Most Popular World Cup Countries
According to Google, these countries have logged the most* searches for the term “World Cup” in the past 30 days (*as a percentage of total Google searches from that country):

1. Botswana
2. Bangladesh
3. Nepal
4. Zimbabwe
5. Uganda
6. South Africa
7. Kenya
8. Ghana
9. Trinidad & Tobago
10. Tanzania

It’s pretty amazing to me that fully 7 of the top 10 countries are in Africa. Talk about continental football fever! Note that the United States is not on the list. Nor is the United Kingdom, or any other European nation. I guess people with internet access from those countries are searching for a lot of terms other than the World Cup.


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May 2010 Newsletter

Read the May 2010 Newsletter: Go on an Outdoor Adventure!


May Challenge: Map Your Outdoor Adventure
GeoFeature: Horses…in North Philadelphia??
Geography in the News: Eyjafjallaökull Volcano
Blog: National Geographic Adventure


Plus: Keep reading for more newsletter highlights

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Create a Mental Map of Your Community

mental map.jpg
Mental Mapping
We all form impressions and images of our physical surroundings–even of places we’ve never been. These impressions are what geographers call our “mental maps.” No one has a totally accurate image of the world, so there is no completely accurate mental map, although people’s mental maps of their own immediate environment tend to be more realistic than those of places they’ve never visited.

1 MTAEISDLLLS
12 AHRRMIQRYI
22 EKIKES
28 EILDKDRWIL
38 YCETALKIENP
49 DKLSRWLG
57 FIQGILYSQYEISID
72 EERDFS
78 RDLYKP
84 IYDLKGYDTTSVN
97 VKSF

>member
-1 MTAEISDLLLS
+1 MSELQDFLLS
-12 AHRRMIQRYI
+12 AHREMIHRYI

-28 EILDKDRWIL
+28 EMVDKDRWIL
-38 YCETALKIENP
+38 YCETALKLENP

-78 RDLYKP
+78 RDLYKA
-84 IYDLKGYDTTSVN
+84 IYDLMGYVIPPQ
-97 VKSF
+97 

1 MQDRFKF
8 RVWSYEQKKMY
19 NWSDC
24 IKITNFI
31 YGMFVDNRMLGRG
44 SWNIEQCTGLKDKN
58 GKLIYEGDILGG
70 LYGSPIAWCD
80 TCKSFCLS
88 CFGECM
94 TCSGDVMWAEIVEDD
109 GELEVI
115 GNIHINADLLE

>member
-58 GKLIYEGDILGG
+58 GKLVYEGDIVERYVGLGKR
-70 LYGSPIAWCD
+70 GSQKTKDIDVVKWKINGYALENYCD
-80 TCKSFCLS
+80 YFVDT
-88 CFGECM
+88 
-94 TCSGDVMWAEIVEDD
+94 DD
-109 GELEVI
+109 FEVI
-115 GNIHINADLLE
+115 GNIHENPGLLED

To explore more about mental mapping, try this activity with your family:

Map Your Community
First, talk about mental maps.
Mental maps are the pictures of places we have in our mind. Think about some of the ways we use mental maps in day-to-day life, for example, when giving directions to visitors or imagining distant places. Talk about times when you have used mental maps, for example, when walking to school, taking a car ride to the grocery store, planning the quickest shortcut to get to friend’s house, or imagining a fantasy world from a novel.

Next, explore different kinds of places in your community and how you feel about them.
Think about places in your community that are important to your family, such as the examples below. Say each example and rate its importance using a scale of 1 to 3, with 1 being unimportant and 3 being very important. Talk about why each is important or unimportant, and why children might disagree about the importance of some places versus others. For example, kids might have different interests (like playing sports or visiting museums, going to the movies or stopping for ice cream).
•    a park or other natural place
•    a church, synagogue, or mosque
•    a museum or arts performance
•    a sports game or amusement park
•    an airport or bus station
•    a shopping mall

Make a map of your community.
After you’ve decided which places are most important to your family, work together to make a map of your community. Try to estimate approximate distances and directions between landmarks, and include a basic scale bar, legend (key), and compass rose marking directions of North, South, East, and West on your map.